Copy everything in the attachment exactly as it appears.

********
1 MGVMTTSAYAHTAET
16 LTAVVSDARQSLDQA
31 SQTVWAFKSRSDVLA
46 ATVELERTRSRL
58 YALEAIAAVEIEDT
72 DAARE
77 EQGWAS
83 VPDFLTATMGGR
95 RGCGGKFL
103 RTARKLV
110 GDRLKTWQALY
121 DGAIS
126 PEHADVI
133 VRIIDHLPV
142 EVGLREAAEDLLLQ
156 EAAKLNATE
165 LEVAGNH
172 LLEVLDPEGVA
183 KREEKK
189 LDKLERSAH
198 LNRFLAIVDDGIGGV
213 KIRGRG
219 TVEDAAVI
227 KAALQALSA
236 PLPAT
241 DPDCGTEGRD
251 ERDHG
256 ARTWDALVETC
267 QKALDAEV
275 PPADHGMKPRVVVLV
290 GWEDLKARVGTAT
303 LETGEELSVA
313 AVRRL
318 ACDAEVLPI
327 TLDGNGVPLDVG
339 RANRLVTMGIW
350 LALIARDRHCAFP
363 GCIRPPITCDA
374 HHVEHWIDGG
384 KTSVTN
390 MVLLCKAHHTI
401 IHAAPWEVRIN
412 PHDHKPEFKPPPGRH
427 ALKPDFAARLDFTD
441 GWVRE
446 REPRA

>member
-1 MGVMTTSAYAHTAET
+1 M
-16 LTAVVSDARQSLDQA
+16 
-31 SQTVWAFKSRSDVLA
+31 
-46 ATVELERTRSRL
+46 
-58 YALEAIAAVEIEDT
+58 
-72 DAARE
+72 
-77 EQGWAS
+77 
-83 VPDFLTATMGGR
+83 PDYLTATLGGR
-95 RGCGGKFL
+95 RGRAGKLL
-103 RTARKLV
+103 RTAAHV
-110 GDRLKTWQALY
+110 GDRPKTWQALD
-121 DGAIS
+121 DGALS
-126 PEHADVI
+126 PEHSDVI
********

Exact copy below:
1 MGVMTTSAYAHTAET
16 LTAVVSDARQSLDQA
31 SQTVWAFKSRSDVLA
46 ATVELERTRSRL
58 YALEAIAAVEIEDT
72 DAARE
77 EQGWAS
83 VPDFLTATMGGR
95 RGCGGKFL
103 RTARKLV
110 GDRLKTWQALY
121 DGAIS
126 PEHADVI
133 VRIIDHLPV
142 EVGLREAAEDLLLQ
156 EAAKLNATE
165 LEVAGNH
172 LLEVLDPEGVA
183 KREEKK
189 LDKLERSAH
198 LNRFLAIVDDGIGGV
213 KIRGRG
219 TVEDAAVI
227 KAALQALSA
236 PLPAT
241 DPDCGTEGRD
251 ERDHG
256 ARTWDALVETC
267 QKALDAEV
275 PPADHGMKPRVVVLV
290 GWEDLKARVGTAT
303 LETGEELSVA
313 AVRRL
318 ACDAEVLPI
327 TLDGNGVPLDVG
339 RANRLVTMGIW
350 LALIARDRHCAFP
363 GCIRPPITCDA
374 HHVEHWIDGG
384 KTSVTN
390 MVLLCKAHHTI
401 IHAAPWEVRIN
412 PHDHKPEFKPPPGRH
427 ALKPDFAARLDFTD
441 GWVRE
446 REPRA

>member
-1 MGVMTTSAYAHTAET
+1 M
-16 LTAVVSDARQSLDQA
+16 
-31 SQTVWAFKSRSDVLA
+31 
-46 ATVELERTRSRL
+46 
-58 YALEAIAAVEIEDT
+58 
-72 DAARE
+72 
-77 EQGWAS
+77 
-83 VPDFLTATMGGR
+83 PDYLTATLGGR
-95 RGCGGKFL
+95 RGRAGKLL
-103 RTARKLV
+103 RTAAHV
-110 GDRLKTWQALY
+110 GDRPKTWQALD
-121 DGAIS
+121 DGALS
-126 PEHADVI
+126 PEHSDVI